An unprecedented win for environmentalists and biodiversity in Greece, puts an end to constructors’ plans to turn the “Galapagos of the Mediterranean” into wind farms
Following the rejection decision of the General Director of Environmental Policy, the Greek Ministry of Environment and Energy has finally closed the door to the unprecedented construction plans that involved turning the protected islets of the South Aegean Sea into platforms for the erection of hundreds of wind turbines, right at the “heart” of one of the last refuges of biodiversity in Europe.
The fight for the protection of these precious ecosystems, known as the “Galapagos of the Mediterranean”, lasted for two years and the opposition to this extremely harmful project was almost absolute. Early on, the Hellenic Ornithological Society (HOS), having dedicated more than 25 years to the study and conservation of insular areas, set the protection of the islets as a top priority, taking the lead along with numerous scientific and environmental bodies in the public consultation, and sending oppositions directly to the Prime Minister and the former leadership of the Ministry. Both Management Bodies of the Protected Areas of Cyclades and Dodecanese rejected the project, documenting- beyond any doubt- how irreversibly it would damage all protected areas under their jurisdiction.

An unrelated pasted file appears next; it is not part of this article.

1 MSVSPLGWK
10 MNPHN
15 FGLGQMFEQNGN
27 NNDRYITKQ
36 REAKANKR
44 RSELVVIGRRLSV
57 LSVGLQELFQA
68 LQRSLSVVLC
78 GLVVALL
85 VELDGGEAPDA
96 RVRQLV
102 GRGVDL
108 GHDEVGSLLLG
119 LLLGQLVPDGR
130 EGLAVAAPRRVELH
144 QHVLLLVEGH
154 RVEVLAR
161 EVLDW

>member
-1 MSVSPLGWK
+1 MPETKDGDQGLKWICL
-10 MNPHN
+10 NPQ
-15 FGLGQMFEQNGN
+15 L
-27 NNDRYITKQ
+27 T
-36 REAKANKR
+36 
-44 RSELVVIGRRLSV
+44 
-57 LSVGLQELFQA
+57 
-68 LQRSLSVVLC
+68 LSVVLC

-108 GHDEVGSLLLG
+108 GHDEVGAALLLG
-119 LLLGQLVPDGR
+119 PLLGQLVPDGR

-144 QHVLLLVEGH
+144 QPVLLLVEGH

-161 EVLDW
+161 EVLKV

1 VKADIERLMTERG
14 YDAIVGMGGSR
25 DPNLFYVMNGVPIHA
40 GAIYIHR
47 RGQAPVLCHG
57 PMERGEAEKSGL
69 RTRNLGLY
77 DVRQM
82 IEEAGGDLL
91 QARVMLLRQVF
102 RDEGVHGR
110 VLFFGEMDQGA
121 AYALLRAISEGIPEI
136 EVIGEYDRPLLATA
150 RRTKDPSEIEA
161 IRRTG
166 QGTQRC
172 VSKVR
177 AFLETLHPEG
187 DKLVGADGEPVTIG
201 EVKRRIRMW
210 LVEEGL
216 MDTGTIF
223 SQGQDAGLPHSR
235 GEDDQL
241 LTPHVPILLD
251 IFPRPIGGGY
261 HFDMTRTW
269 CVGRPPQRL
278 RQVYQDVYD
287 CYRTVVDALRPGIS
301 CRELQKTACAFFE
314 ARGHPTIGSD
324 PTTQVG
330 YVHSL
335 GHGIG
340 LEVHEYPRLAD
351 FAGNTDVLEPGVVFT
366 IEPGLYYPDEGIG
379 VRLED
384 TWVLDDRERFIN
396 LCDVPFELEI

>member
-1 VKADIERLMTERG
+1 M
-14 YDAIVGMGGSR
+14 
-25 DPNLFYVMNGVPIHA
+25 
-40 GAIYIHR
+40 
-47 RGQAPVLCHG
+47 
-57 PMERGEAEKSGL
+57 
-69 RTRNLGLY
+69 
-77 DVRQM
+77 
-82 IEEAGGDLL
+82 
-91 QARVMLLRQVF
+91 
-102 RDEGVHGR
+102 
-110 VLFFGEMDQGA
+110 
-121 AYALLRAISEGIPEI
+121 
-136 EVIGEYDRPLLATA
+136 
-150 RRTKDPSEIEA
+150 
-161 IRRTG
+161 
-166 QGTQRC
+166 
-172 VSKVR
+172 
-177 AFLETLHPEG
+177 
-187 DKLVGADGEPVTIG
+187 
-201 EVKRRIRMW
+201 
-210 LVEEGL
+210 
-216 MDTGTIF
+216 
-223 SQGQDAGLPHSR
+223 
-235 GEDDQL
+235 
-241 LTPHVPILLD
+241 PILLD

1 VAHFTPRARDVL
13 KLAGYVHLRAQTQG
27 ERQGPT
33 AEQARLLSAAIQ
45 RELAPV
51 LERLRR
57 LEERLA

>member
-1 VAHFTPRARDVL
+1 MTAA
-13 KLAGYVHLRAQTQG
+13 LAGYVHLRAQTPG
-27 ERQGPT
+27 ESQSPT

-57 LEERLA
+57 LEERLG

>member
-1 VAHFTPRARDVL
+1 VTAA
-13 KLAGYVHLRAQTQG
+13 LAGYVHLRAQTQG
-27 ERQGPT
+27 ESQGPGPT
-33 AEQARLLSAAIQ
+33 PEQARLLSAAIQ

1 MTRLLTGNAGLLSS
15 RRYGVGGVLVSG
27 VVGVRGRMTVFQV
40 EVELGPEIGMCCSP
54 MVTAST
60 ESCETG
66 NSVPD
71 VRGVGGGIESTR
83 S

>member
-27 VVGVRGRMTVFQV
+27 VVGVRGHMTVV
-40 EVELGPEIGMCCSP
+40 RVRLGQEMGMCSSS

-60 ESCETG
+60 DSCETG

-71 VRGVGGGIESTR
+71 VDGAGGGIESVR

The multipage documentation prepared by HOS, deconstructed the narrative set forth by the Environmental Impact Assessment (EIA) of the project on its “weak” impacts on seabirds and the Eleonora’s Falcon. The EIA also included many scientifically unfounded facts. One that can easily be contested and thus, attests to the EIA’s poor quality, is the 300 m. buffer distance, which was arbitrarily proposed as a safe enough distance to build a wind turbine in the vicinity of Eleonora’s Falcons’ colonies! This buffer distance was presented as a mitigation measure of wind farms’ impacts onto the Aegean’s emblematic falcon, even though it is widely accepted that these birds cover long distances in search of food on a daily basis.
The case of the islets of the South Aegean serves as one more proof of the systematic weaknesses and, consequently, the inability of the environmental licensing procedure in Greece to serve its crucial role as the defender of the natural environment and biodiversity.
Without any further delay, the Greek State must harmonize its national law with the EU legislation, by incorporating as mandatory the “screening” of projects and plans at the very preliminary stages of the licensing process. It is quite obvious that projects as destructive as this one, would have been rejected early on, saving all interested parties (from investors, and all the administrative, environmental and scientific bodies involved, down to the society of citizens) a lot of time, effort and resources.